An investigation by two senior U.S. senators called Hasan "a ticking time-bomb" and faulted both the military and federal agents for not raising the alarm sooner about his links to overseas terrorists and possible violence. "Although neither the Department of Defense nor the FBI had specific information concerning the time, place, or nature of the attack, they collectively had sufficient information to have detected Hasan's radicalization to violent Islamist extremism but failed both to understand and to act on it," that report said

The Army admitted problems with how it had evaluated and promoted Hasan and disciplined nine officers for "administrative and leadership failures" in not spreading the alarm about Hasan before the attacks.

soundoff (365 Responses)
  1. Ted

    It was a sad sad day for the families of every person that this muslim human excretment murdered.

    July 6, 2011 at 12:53 pm | Report abuse |
  2. Whatever

    Ahh just let him go too, you let Casey Anthony walk.

    July 6, 2011 at 12:53 pm | Report abuse |
    • Emigdio

      Nope, Casey Anthony's trial never had any real evidence. The shooter had too many witnesses and evidence.

      July 6, 2011 at 12:59 pm | Report abuse |
    • dubs1

      I'll let your wiener walk. This guy I'll cut off. Execution by a bullet in the head. Out back of the Courthouse in the pig-pen.

      July 6, 2011 at 1:28 pm | Report abuse |
    • dubs1

      He should be buried in a pig-pen with parts of his "body" exposed after execution by a bullet to the head.

      July 6, 2011 at 1:38 pm | Report abuse |
  3. banasy

    I think he deserves a fair trial, he did good. That's his job, kill people, he was trained for that so don't blame him.

    July 6, 2011 at 12:53 pm | Report abuse |
    • Alex

      He was a doctor, idiot. Military docs are pretty inept at the fighting aspect of the military, being that a) they're doctors, and b) they're officers. They're hardly proficient with the use of their 9mm pistols. So no, he was not a trained killer. He was supposed to be in the business of saving lives.

      July 6, 2011 at 1:04 pm | Report abuse |
    • eddie

      alex yur right mann

      July 6, 2011 at 1:14 pm | Report abuse |
    • scott

      regardless of his career field he was still trained to use weapons.

      July 6, 2011 at 1:20 pm | Report abuse |
    • Casey'scrotch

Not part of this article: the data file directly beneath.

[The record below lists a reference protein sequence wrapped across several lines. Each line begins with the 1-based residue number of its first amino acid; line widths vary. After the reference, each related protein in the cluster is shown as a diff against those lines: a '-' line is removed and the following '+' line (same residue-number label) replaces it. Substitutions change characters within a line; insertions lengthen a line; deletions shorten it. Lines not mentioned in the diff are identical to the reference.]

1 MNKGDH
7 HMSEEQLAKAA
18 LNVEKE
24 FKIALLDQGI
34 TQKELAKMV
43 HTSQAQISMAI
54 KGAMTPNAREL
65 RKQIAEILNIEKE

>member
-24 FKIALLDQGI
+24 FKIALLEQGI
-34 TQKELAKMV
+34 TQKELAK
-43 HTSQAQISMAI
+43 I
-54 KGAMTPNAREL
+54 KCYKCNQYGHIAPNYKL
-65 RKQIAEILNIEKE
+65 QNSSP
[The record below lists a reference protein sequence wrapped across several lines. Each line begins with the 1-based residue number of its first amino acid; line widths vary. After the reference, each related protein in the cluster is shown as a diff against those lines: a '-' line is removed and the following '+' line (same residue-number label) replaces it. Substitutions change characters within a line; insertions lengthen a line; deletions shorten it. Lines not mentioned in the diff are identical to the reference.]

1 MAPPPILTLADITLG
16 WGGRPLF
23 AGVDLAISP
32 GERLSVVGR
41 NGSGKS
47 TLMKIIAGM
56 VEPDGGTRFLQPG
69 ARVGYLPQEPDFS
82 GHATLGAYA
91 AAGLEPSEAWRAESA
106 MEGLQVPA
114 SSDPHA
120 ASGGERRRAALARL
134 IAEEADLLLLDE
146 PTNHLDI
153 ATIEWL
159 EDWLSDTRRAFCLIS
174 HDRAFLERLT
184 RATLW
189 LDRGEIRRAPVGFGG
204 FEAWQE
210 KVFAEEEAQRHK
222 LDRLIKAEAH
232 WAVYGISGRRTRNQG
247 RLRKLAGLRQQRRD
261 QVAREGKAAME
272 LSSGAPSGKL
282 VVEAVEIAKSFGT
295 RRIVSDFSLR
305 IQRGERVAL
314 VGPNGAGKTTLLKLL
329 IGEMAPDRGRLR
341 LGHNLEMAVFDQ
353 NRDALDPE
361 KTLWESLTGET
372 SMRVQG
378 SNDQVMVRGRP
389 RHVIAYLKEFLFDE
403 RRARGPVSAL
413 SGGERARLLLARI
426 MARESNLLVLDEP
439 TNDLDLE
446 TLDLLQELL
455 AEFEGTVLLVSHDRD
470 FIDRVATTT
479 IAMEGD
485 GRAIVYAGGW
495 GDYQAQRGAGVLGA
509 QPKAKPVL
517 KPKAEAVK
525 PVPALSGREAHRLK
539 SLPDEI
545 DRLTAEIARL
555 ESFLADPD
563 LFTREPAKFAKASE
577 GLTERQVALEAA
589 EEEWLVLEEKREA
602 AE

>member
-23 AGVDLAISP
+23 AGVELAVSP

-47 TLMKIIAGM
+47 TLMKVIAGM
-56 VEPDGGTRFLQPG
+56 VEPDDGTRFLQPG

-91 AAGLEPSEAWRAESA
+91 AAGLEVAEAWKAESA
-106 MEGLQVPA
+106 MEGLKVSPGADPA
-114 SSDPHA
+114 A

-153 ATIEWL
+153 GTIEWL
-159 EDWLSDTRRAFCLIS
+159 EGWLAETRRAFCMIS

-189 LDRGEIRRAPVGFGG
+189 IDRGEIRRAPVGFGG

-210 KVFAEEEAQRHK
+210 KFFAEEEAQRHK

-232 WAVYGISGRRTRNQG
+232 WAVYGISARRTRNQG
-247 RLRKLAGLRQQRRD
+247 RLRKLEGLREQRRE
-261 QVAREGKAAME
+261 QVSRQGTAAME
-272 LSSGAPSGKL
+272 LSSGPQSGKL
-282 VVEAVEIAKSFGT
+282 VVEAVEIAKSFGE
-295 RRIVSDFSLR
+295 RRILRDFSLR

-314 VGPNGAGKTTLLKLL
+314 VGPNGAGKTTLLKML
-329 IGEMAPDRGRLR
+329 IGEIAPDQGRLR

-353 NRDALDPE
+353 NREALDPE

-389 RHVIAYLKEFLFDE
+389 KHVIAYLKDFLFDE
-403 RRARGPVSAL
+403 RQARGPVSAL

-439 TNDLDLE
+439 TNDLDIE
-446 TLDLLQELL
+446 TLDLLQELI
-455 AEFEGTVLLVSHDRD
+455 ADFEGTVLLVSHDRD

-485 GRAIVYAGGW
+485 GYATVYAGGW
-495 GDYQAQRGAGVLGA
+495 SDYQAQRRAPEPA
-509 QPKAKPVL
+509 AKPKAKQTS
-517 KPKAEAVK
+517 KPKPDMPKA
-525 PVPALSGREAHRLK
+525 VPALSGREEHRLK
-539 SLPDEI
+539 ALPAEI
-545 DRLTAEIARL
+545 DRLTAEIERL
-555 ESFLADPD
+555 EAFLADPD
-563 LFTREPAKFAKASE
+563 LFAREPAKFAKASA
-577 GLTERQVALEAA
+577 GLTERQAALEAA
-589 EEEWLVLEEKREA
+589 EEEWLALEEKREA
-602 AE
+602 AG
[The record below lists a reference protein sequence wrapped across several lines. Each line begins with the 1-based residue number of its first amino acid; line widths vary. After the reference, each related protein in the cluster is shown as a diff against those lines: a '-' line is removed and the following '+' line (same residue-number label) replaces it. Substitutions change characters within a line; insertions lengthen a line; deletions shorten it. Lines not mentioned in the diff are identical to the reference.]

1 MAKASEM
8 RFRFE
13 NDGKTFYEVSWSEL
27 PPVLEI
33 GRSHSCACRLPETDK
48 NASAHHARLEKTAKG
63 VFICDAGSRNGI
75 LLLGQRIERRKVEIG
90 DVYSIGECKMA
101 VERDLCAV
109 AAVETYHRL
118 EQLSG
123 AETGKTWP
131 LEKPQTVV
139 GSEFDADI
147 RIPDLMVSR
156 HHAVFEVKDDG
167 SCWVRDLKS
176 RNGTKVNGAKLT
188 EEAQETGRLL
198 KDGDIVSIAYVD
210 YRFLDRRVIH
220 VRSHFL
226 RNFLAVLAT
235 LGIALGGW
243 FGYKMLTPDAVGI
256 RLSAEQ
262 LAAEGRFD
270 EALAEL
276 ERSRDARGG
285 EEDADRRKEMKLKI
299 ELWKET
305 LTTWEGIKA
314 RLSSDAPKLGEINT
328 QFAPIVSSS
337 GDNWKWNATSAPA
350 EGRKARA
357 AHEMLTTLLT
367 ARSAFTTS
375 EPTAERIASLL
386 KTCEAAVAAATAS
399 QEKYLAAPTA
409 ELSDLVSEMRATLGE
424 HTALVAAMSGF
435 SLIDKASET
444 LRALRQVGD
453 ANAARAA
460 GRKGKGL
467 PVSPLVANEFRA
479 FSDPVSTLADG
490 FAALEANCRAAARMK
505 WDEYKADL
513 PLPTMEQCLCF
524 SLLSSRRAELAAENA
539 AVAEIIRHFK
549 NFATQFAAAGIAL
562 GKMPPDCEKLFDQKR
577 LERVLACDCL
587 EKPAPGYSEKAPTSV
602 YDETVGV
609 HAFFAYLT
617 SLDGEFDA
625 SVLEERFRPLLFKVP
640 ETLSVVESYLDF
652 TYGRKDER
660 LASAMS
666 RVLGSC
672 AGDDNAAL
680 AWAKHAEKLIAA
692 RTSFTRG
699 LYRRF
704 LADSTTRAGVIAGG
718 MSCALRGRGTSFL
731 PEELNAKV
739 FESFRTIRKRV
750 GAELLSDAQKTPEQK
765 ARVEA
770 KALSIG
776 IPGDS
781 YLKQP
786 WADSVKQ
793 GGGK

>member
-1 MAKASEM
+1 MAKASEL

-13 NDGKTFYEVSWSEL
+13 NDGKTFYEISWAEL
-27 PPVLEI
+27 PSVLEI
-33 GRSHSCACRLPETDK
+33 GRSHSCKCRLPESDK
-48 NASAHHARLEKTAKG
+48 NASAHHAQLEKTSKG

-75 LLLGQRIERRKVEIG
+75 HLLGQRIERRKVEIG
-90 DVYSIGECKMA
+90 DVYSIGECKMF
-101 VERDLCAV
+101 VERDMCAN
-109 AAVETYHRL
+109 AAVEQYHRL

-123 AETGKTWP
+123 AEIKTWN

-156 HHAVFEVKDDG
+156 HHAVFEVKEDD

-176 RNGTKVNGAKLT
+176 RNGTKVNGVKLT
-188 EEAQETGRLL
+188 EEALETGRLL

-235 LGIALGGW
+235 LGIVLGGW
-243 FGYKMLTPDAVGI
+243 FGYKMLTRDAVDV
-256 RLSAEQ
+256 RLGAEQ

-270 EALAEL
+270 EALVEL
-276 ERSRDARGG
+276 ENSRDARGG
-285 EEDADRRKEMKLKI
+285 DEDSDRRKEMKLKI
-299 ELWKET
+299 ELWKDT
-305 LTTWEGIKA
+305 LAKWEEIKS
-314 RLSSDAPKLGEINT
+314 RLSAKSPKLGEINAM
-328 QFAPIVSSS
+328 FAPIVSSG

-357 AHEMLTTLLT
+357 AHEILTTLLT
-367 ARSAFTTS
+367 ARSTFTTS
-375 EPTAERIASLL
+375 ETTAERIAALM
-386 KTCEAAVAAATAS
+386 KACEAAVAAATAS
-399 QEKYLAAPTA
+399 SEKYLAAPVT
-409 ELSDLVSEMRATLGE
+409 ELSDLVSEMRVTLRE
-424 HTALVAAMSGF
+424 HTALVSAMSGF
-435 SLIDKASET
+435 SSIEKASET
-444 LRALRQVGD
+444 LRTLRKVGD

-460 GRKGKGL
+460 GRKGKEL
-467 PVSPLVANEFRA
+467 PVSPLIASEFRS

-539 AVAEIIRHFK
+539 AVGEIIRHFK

Or in his case prescribing antianxiety medications and having people talk about their relationship with their mothers. he was a shrink so not really much a life saving doctor either.

      July 6, 2011 at 3:10 pm | Report abuse |
    • chedar

      See what false religion (Christian and Islam) can do to you? Both religion are nothing but cult. By the way they both came from Abraham which spread the wrong religion thereby brothers against brother and killing each other in the name of religion. Sad

      July 6, 2011 at 8:10 pm | Report abuse |
    • Your Dumb

      Your proof that retarded people shouldn't speak.

      July 6, 2011 at 1:16 pm | Report abuse |
    • dubs1

      Actually the conjunction is YOU'RE. Proof that you are untarded and shuldont speek.

      July 6, 2011 at 1:26 pm | Report abuse |
    • grammar police

      you're grammar sucks

      July 6, 2011 at 4:29 pm | Report abuse |
    • Lance1948

      I agree with grammar police "dubs1", your grammar is horrendous :/

      July 6, 2011 at 4:48 pm | Report abuse |
    • dubs1

      You meaning who? Somebody who hasn't murdered anybody? Shame he didn't kill somebody defending a blatantly extreme murderer of our Countrymen. Shame you weren't his co-conspirator.

      July 6, 2011 at 1:20 pm | Report abuse |
  4. Dan

    Light him up like a Christmas Tree.

    July 6, 2011 at 12:54 pm | Report abuse |
  5. Nathan

    From someone currently in the Army.. just treat him according to the military laws on the books. Give him a swift military court martial, and if found guilty, give him the firing squad. That would be the sweetest detail I was ever on, I'm shooting for his crotch...

    July 6, 2011 at 12:54 pm | Report abuse |
    • Skip

      Amen. I'd gladly volunteer to be behind one of the guns.

      July 6, 2011 at 1:08 pm | Report abuse |
  6. james Griffin

    Since we are a country of laws, he has a right to a defense. After the Casey Anthony trial yesterday, that scares the hell out of me. We have got to start dealing with criminals in a way that sends a strong message. These people are now running amok in this country with the law just about supporting them. Either we deal with terrorism or we don't! We cannot straddle the fence any more!